You can cultivate your spiritual capacity by making more space for inner listening. Practice meditation, notice and process the synchronicities in your life, or spend time in nature.

Spiritual experiences temporarily disable your achieving mind and activate your awakened mind.

Miller's research shows two modes of awareness that see the world, and our place in it, very differently.

During stressful events, the brain's frontal lobe is stimulated. This is the part responsible for motivation and reward.

Stress engages the achieving mind, emphasizing control and organization. It asks, “How can I get and keep what I want?”

On the other hand, spiritual experiences activate different brain regions: the frontotemporal network, linked to love; the parietal lobe, generating feelings of connection and unity; and the ventral attention network, where we perceive the world as actively communicating with us.

This is what Miller calls the awakened mind.

The awakened brain shows us our connection with others, nature, and greater unity.

Have you ever picked up your phone to call or text a friend at the same instant that she's calling or texting you?

Miller's researchers have found this type of brain-to-brain synchronization in several studies measuring brain wave activity.

Looking at scans of hand-holding couples, interbrain resonance is mainly noted in high-amplitude alpha waves. These are the same wavelengths generated by meditating monks and people who have recovered from depression through spirituality.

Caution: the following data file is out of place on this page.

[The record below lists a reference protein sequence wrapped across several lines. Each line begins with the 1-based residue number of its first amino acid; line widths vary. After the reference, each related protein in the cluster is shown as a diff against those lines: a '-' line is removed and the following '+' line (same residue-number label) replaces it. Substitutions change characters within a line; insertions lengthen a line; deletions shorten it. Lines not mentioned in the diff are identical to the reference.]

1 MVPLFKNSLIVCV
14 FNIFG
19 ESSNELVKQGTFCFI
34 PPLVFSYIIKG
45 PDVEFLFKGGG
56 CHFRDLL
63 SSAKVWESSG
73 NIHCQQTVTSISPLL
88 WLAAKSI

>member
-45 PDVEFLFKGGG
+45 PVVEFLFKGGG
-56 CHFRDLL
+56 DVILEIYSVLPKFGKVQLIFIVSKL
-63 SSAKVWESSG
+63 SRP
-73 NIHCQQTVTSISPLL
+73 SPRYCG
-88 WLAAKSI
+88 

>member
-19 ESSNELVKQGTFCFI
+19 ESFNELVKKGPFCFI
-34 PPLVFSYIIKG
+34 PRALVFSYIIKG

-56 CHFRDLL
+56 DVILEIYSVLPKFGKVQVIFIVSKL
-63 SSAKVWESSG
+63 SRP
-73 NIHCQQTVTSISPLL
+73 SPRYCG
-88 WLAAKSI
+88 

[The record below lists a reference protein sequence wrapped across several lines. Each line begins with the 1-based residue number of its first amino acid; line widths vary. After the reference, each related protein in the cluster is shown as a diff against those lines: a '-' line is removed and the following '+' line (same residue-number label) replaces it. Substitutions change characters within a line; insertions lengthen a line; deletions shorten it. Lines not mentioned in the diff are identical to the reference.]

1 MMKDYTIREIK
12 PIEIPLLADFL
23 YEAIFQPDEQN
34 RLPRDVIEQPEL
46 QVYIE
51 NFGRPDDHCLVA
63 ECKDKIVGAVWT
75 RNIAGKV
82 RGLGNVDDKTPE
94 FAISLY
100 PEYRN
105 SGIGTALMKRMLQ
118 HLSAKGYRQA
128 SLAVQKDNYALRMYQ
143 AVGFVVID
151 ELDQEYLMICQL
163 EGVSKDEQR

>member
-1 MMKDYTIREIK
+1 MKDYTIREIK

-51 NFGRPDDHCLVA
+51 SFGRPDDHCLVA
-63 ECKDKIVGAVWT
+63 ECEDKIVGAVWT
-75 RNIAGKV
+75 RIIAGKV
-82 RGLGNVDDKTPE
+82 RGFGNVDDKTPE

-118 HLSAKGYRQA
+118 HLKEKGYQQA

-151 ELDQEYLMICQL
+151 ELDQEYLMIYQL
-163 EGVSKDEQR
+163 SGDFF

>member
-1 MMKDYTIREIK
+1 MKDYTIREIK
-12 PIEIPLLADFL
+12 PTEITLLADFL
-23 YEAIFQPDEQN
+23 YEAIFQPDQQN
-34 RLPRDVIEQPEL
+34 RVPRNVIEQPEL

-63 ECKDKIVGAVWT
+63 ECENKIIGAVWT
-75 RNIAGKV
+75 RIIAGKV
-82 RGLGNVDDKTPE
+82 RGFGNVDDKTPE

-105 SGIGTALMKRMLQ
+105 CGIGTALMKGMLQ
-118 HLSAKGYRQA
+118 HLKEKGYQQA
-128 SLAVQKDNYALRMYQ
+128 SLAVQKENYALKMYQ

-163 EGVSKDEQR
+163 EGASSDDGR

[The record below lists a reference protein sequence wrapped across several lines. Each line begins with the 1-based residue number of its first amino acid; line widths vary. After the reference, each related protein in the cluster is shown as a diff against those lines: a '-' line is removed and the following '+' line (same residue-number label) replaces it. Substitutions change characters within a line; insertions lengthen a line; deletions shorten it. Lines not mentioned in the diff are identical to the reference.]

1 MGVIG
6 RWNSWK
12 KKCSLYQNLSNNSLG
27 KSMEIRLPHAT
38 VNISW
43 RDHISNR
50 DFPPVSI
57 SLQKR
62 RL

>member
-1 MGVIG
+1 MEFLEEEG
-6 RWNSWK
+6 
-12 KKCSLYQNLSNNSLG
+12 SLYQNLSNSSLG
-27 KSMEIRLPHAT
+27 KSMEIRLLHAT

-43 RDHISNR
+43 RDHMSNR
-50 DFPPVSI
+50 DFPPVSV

In fact, the alpha wavelength is found everywhere, including in nature. It's the primary frequency of the earth's electromagnetic field which surrounds us.

You could call it the oneness of life. And this profound interconnectedness is likely why being in nature has a healing effect.

According to Miller's research, the relational nature of spirituality is closely linked to cortical thickening in the brain, providing a defense against depression.

Divine love and human love are connected. The awakened brain can see its connection to all life and its source.

You Can Choose to Awaken Your Brain

Many years ago, when I finally understood that I could have a direct relationship with higher consciousness, I started carving out more time for spiritual practice.

Journaling, sacred solitude, meditation, reading spiritual texts, and being immersed in wild nature — these practices heal and comfort me and make me feel held in what I now call Holy Love.

The new science of spirituality proves that we are all born with the gift of awakened awareness. And when we live with an awakened brain, with achieving and awakened modes in balance, we use the fullness of who we are and how we're wired to perceive life.

I couldn't be more grateful for this ability and agree with Dr. Miller: "Our individual health and flourishing depend on our choice to awaken. So do the health and flourishing of our schools, workplaces, governments — and the planet."

Read:    The Awakened Brain | Amazon

Watch: Neuroscience of Natural Spirituality | A beautiful 9-minute video on YouTube

Listen: The Surprising Science of Spirituality | Good Life Project Podcast

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Can Menopause Cause Depression?


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Little Bits of Light

Words to open your heart and refresh your spirit


Photos by:  Linda Wattier


About Linda Wattier

Founder and Bold Wellbeing Coach at How She Thrives. I help women over fifty design their most authentic, meaningful, and fulfilling experience of midlife and beyond.